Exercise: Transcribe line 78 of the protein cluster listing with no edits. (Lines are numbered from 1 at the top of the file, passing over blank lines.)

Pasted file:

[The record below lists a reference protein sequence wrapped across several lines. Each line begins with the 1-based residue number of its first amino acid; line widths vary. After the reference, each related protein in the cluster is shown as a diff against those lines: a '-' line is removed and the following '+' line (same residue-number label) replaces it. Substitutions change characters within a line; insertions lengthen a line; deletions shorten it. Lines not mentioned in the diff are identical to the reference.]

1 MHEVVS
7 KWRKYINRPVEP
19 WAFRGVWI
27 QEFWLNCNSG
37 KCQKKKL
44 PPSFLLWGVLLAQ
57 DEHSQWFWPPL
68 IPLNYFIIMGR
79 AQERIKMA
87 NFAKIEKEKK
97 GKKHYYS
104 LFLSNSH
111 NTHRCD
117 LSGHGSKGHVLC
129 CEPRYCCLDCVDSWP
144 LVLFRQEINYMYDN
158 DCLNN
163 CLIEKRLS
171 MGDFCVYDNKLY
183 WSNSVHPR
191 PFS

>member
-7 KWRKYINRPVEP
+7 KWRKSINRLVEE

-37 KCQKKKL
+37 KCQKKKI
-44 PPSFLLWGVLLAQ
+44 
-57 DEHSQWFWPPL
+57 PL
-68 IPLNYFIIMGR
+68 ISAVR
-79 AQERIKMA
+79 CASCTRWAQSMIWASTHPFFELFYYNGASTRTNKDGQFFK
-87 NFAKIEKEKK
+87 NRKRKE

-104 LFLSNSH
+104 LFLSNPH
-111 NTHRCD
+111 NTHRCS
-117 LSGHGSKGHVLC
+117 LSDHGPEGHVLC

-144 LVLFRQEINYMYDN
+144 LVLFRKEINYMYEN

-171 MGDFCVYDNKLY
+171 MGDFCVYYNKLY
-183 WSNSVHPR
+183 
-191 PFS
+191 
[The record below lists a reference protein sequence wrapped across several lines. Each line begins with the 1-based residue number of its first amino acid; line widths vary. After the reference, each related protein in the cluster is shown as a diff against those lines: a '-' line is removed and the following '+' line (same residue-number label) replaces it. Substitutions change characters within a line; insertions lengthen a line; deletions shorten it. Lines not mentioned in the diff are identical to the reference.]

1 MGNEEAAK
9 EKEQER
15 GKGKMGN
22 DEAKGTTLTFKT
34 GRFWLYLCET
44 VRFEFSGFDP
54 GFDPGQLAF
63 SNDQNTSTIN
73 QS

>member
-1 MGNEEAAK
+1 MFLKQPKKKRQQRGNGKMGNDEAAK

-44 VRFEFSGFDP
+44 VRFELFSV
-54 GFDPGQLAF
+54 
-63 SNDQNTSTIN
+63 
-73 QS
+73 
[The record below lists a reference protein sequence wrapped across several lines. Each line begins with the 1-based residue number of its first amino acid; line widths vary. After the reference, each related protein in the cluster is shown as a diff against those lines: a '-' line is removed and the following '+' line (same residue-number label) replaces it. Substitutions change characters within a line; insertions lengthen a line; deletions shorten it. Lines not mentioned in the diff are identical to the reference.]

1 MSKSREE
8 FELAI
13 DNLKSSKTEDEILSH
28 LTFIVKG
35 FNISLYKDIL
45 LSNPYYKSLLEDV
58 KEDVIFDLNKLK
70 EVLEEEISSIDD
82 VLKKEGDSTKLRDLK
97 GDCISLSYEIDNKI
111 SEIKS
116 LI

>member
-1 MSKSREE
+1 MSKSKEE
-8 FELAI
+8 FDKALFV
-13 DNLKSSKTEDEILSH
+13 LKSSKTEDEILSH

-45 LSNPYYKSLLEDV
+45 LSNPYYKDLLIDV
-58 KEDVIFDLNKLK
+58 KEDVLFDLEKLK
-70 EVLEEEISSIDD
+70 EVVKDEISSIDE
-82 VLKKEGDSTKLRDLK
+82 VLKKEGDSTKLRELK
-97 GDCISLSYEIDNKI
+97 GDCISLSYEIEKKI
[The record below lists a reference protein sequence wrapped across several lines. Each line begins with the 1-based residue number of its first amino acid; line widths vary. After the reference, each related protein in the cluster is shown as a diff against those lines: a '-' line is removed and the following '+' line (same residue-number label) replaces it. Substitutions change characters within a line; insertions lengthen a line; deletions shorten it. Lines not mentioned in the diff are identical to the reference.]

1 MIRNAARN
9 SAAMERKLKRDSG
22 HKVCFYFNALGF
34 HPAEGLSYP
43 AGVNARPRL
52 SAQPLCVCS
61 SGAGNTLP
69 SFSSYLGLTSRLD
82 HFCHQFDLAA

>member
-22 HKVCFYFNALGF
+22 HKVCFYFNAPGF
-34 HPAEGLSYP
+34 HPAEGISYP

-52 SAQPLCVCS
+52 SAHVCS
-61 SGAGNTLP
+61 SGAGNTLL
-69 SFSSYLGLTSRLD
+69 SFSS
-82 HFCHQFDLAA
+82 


35 FNISLYKDIL